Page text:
Like every other human while you wait for the train, the bus, your kids, the guy in front of you at Chipotle – you’re tipping your head over like a teapot to watch cat videos on the internet. Your neck muscles are being forced to hold a load they weren’t intended to hold for sustained periods of time.

The Fix:

Two fixes actually –

1. Reset your arm position so that your skull can stay stacked on your head.
2. Learn to use your eye muscles for looking at things.

Bend your arm at the elbow and prop your elbow against your front of your ribcage, and have your phone propped up closer to your face.

When it’s just not possible to take that position, remember that you have eye muscles that let you look in a variety of directions without actually moving your head to do so. This isn’t put into practice much in modern society. You don’t need to look in a multitude of directions, so you just stop practicing it.

Take your phone & place it in your lap. Keep your head looking straight ahead and use your eyes to look down at the phone. Put the phone on the table a foot to your left or right. Without turning your head, use your eyes only to see the phone. Get in the habit of practicing seeing thing by using your eye muscles to shift your gaze.

3) As You Exercise, Working Every Muscle Into Shape, But Fully Neglecting The Muscles Of Your Neck & Head

Wrong head position


Your muscles are linked together, firing in harmony and support of each other.

Exercise is one way we enhance the linking together of the kinetic chain of muscles in our bodies.

The neck muscles have a strong interplay with the muscles of the trunk, which makes sense if you consider that your neck & trunk share the spine, and so the two working together to brace or allow for movement makes sense.

Remember that exercise is a time for you to spend in a conscious, controlled environment working on your muscular strength & movement organization – so that when you’re in the real world, an unconscious, uncontrolled environment (like black ice you slip on as you head down the driveway) doesn’t take you out at the knees.


The Fix:

Train with better posture so that you maintain better posture. The most painful place I see sub-optimal posture during exercise is when folks drop into a plank position or do similar torso training work.

If you’re going to do planks, bring your head backwards toward the sky as you hold the position. But don’t look up! Your eyes should remain facing the floor and your head should simply slide backward.

If someone put a broomstick on your back as you held the plank, your back of your head would brush the broomstick as it stretched from your spine up past your head.

4) As You Sleep, Restoring & Recharging Every Part Of Your Body, Except Your Head & Neck Muscles

Incorrect sleeping position

The woman in this photo is tucking her chin down towards her chest, a position that, over time, can add up to stiff and sore neck and shoulders.

Even though Sleeping Beauty is “resting”, she is conditioning her soft tissue to support that folded forward head position. And if you’ve never looked into Temporomandibular Joint Disorders (TMJ, aka, jaw problems) research, there is a surprising amount of muscle tension happening while we sleep if we are under stress. And who isn’t under stress these days?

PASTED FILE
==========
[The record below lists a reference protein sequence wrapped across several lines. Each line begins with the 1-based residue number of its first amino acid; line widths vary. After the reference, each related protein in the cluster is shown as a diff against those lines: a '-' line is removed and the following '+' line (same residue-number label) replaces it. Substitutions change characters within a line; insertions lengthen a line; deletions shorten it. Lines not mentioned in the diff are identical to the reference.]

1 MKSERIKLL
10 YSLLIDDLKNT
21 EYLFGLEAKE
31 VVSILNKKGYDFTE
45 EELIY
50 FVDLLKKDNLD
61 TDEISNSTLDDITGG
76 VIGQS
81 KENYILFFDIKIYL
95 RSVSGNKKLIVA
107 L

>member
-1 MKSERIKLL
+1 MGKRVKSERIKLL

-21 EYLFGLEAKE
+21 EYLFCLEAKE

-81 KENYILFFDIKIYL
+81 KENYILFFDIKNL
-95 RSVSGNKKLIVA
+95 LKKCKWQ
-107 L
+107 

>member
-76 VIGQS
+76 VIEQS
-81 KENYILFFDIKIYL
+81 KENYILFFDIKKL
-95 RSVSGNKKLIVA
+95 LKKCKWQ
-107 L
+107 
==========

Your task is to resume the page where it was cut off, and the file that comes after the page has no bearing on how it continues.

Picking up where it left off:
So despite the fact that sleeping should be a time of rest, you could be tensing your muscles quite hard throughout the night. Even if you’re not tensing your muscles all night long, holding any position will, over time, encourage your body to get better at getting into that position.

The Fix:

When you lie down tonight and are laying on your back or your side, take stock of where your head is positioned in relation to your body. Consider your spine at the center of your body. Stack your head on top of your body like the dot over a lowercase letter ‘i’. Anytime you find yourself leaning your head off to the side or curling it forward & down, return to your letter ‘i’ position with your head.

This often means doing the exact same shift back that you did when you fixed your posture while looking at your computer screen.

Where The Road To Fixing Neck Pain Leads Next

Changing the input on your soft tissue is a good start to relieving your neck and shoulder tension.

The next crucial step is to change the output of your soft tissue and joints. Because when these function better, you feel better.

Over a thousand folks have healed their neck and shoulder pain by using what I teach in my online workshop, Kiss Neck And Shoulder Tension Goodbye. In that nearly hour long teaching and coaching session delivered direct to your computer or mobile device, you’ll dig deeper, see and hear me teach specific movement drills, and get more tools to make your neck and shoulder tension a thing of the past.

Learn more by clicking the picture or link below…

Join the thousands who have
healed their neck and shoulder pain with my online workshop,
Kiss Neck And Shoulder Tension Goodbye.

2 thoughts on “How To Relieve Neck And Shoulder Tension

  1. […] How to relieve neck and shoulder tension [Fit For Real Life] […]